1/26/09

The Castro and Twin Peaks

Today's field trip starts here, at the corner of Cortland and Bocana in my beloved Bernal Heights.

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We're going to do something today that I've never done before--walk to the top of Twin Peaks. Until today, I wasn't even sure how to do that, but I found these most excellent directions posted on the Internet by a man named Bill Choisser:
"Twin Peaks is the highest point in San Francisco with a view. Tall buildings with rooftop view areas have never really caught on in San Francisco, because Twin Peaks is much higher, and the view is much better! Twin Peaks is free, but you have to get there. If you have the time, one of the most enjoyable ways is to walk. If you follow roads the route is very long, but it is much shorter following stairways..."
Indeed! Choisser's stairway knowledge is key for this journey. Without it, I would have no hope. Walking back and forth up miles of switchbacks and terraced streets? I enjoy a long walk, but come on. Also, there are so many stairways--who knows how they all fit together. See how vital that little piece of the puzzle is from this excerpt:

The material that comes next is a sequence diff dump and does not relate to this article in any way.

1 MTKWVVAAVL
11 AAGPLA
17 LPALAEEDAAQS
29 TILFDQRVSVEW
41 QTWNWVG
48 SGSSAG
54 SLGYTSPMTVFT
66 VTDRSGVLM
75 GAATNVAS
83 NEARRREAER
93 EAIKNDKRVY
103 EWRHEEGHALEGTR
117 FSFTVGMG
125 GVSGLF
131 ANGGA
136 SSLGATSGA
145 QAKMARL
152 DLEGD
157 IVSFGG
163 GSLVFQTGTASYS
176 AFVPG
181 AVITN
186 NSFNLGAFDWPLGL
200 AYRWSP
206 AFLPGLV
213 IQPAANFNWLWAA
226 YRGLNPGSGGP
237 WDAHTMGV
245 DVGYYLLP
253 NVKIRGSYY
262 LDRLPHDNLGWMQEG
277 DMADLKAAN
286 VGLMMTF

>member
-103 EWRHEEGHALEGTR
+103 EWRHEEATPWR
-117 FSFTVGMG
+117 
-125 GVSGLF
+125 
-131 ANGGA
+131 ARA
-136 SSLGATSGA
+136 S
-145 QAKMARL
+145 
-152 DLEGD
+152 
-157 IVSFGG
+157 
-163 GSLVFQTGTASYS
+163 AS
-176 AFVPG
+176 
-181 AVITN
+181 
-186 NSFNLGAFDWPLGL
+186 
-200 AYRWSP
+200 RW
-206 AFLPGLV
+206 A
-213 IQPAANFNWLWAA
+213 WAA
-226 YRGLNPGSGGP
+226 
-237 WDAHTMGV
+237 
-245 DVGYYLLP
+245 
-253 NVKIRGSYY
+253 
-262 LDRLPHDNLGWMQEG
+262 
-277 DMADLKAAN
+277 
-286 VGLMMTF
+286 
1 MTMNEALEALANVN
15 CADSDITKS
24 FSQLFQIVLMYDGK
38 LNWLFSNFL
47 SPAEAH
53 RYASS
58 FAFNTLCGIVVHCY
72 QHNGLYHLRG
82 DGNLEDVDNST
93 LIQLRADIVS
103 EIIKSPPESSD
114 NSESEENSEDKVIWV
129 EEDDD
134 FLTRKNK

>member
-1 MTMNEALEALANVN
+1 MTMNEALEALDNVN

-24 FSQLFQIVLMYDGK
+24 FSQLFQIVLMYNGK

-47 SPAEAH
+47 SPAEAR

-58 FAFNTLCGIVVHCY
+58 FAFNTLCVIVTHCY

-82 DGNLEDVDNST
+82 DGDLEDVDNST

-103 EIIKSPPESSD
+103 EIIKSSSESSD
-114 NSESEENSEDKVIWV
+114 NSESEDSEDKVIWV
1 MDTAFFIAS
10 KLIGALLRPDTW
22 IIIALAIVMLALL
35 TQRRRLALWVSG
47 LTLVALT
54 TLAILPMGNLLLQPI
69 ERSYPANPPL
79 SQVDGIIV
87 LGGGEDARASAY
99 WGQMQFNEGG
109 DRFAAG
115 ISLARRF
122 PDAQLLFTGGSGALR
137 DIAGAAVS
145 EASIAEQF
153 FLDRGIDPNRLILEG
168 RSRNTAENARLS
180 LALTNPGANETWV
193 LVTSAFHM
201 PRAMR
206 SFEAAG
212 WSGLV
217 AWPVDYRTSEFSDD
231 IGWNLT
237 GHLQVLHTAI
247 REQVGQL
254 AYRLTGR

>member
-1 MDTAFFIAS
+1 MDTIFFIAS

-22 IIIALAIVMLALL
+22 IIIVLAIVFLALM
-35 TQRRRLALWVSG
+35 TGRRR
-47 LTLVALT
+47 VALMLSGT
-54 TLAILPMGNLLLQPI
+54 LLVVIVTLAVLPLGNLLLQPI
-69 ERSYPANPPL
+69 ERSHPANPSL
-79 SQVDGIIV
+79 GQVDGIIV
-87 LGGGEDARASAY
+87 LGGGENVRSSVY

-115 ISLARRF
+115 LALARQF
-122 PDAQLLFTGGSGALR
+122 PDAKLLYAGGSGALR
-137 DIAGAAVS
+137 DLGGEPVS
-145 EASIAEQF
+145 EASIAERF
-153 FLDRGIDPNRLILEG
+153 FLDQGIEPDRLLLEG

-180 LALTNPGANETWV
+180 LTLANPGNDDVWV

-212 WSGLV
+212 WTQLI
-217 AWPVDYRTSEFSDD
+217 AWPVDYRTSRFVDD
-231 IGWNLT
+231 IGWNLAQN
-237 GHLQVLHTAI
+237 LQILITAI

"At the top of Hopkins Street you will see a stairway but don't take that one. Look off to your left, down Burnett Street and spot a stairway at the bend. Take that one."
Ah, the stairway at the bend. But of course!

Let's go!

We start here in Bernal Heights by waiting for the 24-Divisadero bus to take us to Market and Castro. Once upon a time, I considered this to be San Francisco's most unreliable bus line. You could spend an hour waiting for a 24 in your direction while five went by in the other direction. I tend to drive more now, so I don't really know what the buses are like. Today, I only waited 15 minutes.

The 24 is also what I like to call "an odyssey line", meaning that if you take it from one end to another you will pass through some very different San Francisco communities and geography. After leaving Bernal Heights, the 24 skirts the Mission, passes through yuppie Noe Valley, descends into the gay Castro, crosses Market Street, cuts between the upper and lower Haight-Ashbury, continues north through the African-American Western Addition, crosses Geary, and finally rises up in to San Francisco's wealthiest enclave, Pacific Heights, where it turns around and does it all over again in the other direction. For an even better odyssey, I suggest the 22 Filmore.